Chez Panisse Vegetables (Alice Waters)
Eat your vegetables: Alice Waters, who opened the legendary Chez Panisse restaurant in Berkeley, California, in 1971, is arguably the most influential chef in the history of American cuisine. As a champion of French country cooking, and as the lady who taught much of the country how to pronounce arugula, Waters is the original advocate for the fresh local fruits and vegetables that every restaurant now wants you to know it’s using. Next time you see a menu listing Warmed Happy Girl Goat Cheese over Sleepy Moose Farms Mixed Greens, thank Alice. And tip your hat to her after purchasing bags of fresh “spring salad mix” at CostCo.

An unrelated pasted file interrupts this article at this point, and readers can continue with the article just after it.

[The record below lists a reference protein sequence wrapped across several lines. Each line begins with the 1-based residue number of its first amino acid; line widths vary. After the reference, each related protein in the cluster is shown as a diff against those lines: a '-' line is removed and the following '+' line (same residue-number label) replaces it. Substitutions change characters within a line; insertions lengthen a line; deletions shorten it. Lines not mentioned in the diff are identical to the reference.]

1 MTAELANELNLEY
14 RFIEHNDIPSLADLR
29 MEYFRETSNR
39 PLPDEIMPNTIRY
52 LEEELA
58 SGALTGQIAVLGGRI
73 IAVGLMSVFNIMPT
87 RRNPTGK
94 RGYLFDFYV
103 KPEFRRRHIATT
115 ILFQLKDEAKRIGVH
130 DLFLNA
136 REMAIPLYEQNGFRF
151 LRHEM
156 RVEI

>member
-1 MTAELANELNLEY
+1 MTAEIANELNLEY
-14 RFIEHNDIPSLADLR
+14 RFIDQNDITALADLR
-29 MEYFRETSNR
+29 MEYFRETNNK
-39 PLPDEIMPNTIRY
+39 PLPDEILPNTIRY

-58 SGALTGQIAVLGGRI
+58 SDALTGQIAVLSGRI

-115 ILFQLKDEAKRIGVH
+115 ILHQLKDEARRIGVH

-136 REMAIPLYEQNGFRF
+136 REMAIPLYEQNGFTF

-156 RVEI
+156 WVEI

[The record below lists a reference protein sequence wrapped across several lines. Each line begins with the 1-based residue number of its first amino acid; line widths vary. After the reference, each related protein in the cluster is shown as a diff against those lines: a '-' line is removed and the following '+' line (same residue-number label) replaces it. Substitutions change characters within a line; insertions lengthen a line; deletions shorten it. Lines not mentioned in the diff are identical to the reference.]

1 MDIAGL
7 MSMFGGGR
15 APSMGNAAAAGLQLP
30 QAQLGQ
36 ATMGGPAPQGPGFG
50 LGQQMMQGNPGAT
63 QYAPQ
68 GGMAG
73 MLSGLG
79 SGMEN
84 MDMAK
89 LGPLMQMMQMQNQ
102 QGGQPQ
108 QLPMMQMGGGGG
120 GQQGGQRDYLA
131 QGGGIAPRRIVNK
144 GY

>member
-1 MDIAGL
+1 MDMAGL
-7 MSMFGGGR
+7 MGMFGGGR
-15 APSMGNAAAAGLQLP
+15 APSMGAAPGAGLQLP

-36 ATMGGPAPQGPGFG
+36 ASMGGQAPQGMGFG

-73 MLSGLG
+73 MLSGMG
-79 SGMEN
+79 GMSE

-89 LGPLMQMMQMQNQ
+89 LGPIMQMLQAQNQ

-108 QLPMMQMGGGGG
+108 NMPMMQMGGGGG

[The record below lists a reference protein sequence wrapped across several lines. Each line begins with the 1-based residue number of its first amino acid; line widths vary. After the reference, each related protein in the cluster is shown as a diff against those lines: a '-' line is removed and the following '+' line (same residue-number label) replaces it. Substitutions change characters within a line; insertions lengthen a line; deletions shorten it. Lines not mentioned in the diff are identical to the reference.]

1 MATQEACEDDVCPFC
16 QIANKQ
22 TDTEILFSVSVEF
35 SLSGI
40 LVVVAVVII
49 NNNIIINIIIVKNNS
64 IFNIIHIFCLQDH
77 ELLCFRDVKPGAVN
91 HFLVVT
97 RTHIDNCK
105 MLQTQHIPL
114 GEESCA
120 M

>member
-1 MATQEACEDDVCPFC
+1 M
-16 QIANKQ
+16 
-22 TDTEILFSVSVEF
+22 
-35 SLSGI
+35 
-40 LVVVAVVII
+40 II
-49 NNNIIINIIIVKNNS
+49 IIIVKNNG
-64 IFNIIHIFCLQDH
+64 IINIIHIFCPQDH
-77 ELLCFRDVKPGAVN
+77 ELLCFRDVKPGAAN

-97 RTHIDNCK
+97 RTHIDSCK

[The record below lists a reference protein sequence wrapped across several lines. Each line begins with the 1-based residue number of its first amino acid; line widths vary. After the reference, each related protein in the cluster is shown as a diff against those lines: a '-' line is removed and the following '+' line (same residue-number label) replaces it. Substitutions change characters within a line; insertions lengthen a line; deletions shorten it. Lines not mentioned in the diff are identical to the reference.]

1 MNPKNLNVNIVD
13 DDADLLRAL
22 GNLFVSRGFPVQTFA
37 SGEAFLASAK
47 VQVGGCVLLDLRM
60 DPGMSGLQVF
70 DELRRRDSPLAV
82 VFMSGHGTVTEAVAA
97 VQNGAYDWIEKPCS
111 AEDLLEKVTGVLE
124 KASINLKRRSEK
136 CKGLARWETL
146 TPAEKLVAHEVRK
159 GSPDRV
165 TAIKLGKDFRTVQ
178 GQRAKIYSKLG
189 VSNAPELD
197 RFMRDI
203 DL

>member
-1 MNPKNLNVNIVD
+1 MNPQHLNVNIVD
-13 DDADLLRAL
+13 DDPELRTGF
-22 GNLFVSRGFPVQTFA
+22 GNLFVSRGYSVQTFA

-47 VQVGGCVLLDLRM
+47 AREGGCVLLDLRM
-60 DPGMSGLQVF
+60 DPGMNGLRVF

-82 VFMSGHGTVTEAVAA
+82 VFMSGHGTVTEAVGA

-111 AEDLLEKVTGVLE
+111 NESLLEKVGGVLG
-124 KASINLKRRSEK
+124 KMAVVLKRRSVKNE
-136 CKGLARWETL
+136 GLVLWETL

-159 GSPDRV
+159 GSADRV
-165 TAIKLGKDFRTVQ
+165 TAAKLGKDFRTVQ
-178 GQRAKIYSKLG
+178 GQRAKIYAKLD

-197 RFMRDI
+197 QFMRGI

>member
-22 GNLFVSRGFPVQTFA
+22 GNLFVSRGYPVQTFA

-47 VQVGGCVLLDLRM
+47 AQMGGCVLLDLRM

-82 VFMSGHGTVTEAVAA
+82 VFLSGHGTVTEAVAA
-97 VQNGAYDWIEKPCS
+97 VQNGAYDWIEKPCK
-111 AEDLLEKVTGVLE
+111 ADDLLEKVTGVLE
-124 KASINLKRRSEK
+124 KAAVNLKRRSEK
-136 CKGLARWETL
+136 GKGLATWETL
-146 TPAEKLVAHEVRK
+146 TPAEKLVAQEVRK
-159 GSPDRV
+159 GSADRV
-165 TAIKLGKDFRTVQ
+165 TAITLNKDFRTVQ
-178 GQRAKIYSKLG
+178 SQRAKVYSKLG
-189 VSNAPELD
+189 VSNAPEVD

Arranged from A to Z, from amaranth greens to zucchini, Chez Panisse Vegetables is the only book you’ll need to prepare nearly every single vegetable you’ll ever stumble upon in an American farmers market. Mini essays tell you when specific vegetables are in season and how to gauge ripeness and spot quality. The cookbook offers a battery of French- and Italian-influenced recipes for soups, salads, pastas, pizzas, gratins, and side dishes composed of some vegetable you’ve never even heard of. This book will enable you to cruise the farmers market, buy everything that looks good, haul it home and know you’ll be able to blow minds and make your cardiologist smile. Best of all, you can finally stop making that pathetic steamed broccoli you’ve been choking down since college.
Absurdly simple recipes you’ll be loving for years: roasted winter vegetables; pasta with potatoes, rocket, and rosemary; butternut squash pizza. [$35; harpercollins.com]
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